Michele Lockhart seeks contributors for her fifth collection of essays, which will analyze the language used by female candidates as they vie to be the 46th President of the United States and first female President of the United States.
journals and collections of essays
Special issue of The Global South: “The Global South and/in the Plantationocene”
Deadline for abstracts: July 1, 2020
Contributions to a speculative journal special issue are sought from those interested in taking a critical look at the resurgence of engagements with ancient literature and mythology in contemporary women’s writing.
Antipodes is actively seeking submissions of critical essays, poetry, fiction, and creative non-fiction. This American-based academic journal publishes scholarly essays on a variety of literary and cultural topics with a focus on Australia and Aotearoa/New Zealand by international scholars. The journal also publishes creative works by writers from Australia and Aotearoa/New Zealand.
Essays in literature, culture, film, and theatre are welcome from all scholars. Indigenous scholars and writers are particularly encouraged to submit essays and creative works. Work can be submitted at any time for consideration of publication in two issues per year.
Special issue title: Place, Space, and the Detective Narrative
Issue editors: Dr. Malcah Effron (MIT) and Dr. Nicole Kenley (Baylor University)
Edited Collection scheduled for publication with McFarland
Eds. Lindsay Bryde (Mandl School, the College of Applied Health) and Tommy Mayberry (University of Guelph)
“[Drag queens] ‘mother’ one another, ‘house’ one another, ‘rear’ one another, and the resignification of the family through these terms is not a vain or useless imitation, but the social and discursive building of community, a community that binds, cares, and teaches, that shelters and enables.” (137)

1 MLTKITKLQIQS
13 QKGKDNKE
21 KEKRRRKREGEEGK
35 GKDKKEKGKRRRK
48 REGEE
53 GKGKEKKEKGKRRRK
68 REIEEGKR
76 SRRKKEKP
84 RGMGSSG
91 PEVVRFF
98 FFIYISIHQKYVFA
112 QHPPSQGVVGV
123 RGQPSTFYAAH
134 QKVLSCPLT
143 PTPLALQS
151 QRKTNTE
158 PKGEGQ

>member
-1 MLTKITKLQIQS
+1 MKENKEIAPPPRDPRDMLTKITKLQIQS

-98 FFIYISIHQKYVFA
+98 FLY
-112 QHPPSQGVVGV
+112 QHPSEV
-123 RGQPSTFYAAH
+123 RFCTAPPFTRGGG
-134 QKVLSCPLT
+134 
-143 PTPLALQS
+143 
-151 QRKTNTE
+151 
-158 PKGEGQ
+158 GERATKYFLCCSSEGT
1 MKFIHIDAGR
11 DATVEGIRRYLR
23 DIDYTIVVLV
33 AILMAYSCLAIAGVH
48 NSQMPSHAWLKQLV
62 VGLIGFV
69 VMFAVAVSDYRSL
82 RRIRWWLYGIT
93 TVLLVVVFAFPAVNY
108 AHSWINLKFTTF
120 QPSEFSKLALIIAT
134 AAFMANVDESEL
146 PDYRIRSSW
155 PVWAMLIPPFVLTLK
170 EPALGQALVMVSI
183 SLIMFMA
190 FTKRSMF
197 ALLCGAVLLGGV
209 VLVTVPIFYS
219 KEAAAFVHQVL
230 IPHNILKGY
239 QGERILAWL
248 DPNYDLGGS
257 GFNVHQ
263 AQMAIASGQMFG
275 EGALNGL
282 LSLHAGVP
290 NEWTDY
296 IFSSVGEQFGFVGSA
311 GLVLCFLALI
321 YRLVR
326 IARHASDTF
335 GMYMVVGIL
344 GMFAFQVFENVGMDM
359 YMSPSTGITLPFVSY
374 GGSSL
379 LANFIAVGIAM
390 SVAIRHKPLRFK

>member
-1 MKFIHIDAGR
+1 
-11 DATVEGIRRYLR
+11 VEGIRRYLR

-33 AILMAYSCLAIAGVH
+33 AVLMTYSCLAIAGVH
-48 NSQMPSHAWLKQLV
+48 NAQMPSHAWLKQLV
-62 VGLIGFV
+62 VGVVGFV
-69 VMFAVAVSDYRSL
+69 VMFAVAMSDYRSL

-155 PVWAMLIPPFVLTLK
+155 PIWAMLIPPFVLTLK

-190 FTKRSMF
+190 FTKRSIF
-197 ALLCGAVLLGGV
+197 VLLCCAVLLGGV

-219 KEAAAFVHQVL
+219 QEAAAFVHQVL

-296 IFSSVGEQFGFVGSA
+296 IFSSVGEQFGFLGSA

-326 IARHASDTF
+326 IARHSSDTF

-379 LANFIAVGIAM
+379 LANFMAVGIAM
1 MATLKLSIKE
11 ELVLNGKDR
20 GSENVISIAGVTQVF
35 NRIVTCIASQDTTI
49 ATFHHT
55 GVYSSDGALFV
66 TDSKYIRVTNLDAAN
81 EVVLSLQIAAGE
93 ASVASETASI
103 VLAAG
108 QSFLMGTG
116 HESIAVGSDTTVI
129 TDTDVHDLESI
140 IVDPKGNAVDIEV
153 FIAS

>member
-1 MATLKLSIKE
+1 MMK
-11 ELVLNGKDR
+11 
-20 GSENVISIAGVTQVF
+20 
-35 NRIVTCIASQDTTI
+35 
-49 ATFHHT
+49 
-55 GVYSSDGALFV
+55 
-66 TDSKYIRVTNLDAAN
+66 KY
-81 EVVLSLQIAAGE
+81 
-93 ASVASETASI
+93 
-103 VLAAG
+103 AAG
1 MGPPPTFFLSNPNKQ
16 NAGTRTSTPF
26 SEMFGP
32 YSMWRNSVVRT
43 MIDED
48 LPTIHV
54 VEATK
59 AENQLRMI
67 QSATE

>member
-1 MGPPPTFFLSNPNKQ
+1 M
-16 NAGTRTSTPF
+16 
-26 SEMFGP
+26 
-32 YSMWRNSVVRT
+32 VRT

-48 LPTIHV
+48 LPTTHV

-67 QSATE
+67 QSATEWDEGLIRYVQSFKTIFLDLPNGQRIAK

Call for Papers
Bulgarian Studies Journal
Bulgarian Studies (ISSN 2638-9754) is an annual online peer-edited journal that includes content related to the study of Bulgaria and its culture.
Harriet Jacobs’ Incidents in the Life of a Slave Girl is one of the most frequently taught texts—it appears on syllabi for American literature, African American literature, American history, life writing, and gender or women’s studies courses. It is taught in high schools as well as in colleges and universities. Yet, very few resources are currently available for instructors.
The Projector is developing a special issue for research articles that examine industrial and institutional developments in film, television, streaming, and/or gaming. The research, which will illuminate production and/or reception factors, could consider changes or events in the US market, national/regional sectors, or the global domain.
The political economy and/or reception studies research will not focus on interpretation or ideological assessment of an individual text. However, the research projects could effectively incorporate critical race theory, postcolonial studies, research on Hollywood hegemony, or other scholarship concerning social realities and identity politics.
Across the African diaspora, art was a form of expression and liberation at times of widespread cultural oppression, enabling artists of color to resist the tradition of silencing while preserving their histories, traditions, and more in ways that could be passed down intergenerationally. While much art worked to fulfill a political purpose by pushing for equality and liberty in oppressive cultures, other works aimed at achieving liberation by way of celebrating Black cultural forms, from the cutting-edge music of Erykah Badu to that of Janelle Monae.